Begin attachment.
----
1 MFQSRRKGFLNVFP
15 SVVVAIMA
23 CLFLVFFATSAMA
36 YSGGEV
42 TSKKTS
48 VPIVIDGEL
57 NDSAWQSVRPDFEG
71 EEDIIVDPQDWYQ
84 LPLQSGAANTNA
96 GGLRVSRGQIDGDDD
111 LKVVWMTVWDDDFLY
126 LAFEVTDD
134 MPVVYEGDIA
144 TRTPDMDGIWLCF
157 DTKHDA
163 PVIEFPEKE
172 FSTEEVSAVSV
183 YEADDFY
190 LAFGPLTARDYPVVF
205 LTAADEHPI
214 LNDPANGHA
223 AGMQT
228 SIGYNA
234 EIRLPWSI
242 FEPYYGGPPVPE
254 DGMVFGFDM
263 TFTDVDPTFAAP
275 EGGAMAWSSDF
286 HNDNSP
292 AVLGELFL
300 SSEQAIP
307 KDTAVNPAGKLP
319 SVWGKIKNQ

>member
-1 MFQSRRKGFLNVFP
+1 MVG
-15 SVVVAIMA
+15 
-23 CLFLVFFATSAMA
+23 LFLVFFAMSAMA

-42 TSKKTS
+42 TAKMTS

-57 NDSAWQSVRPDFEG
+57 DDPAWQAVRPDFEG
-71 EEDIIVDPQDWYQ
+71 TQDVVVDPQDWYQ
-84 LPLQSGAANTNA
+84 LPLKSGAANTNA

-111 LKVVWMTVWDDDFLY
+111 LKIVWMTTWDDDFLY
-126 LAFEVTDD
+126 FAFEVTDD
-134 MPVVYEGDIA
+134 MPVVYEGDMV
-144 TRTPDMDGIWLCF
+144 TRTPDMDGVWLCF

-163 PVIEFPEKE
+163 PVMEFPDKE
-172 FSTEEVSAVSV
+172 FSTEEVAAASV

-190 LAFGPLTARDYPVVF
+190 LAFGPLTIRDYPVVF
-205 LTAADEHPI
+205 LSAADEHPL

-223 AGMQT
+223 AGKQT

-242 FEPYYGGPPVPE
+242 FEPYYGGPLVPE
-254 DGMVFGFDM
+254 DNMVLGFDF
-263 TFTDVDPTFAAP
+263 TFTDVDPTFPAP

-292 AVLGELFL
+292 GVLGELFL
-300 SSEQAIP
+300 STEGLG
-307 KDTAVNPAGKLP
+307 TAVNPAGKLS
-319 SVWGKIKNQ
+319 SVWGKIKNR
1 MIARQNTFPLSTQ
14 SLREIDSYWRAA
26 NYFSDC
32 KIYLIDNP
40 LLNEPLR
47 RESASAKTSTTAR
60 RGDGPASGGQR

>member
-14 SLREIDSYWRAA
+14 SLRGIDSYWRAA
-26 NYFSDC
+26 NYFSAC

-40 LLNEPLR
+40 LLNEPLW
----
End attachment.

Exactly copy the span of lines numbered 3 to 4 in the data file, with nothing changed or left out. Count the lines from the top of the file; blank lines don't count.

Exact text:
23 CLFLVFFATSAMA
36 YSGGEV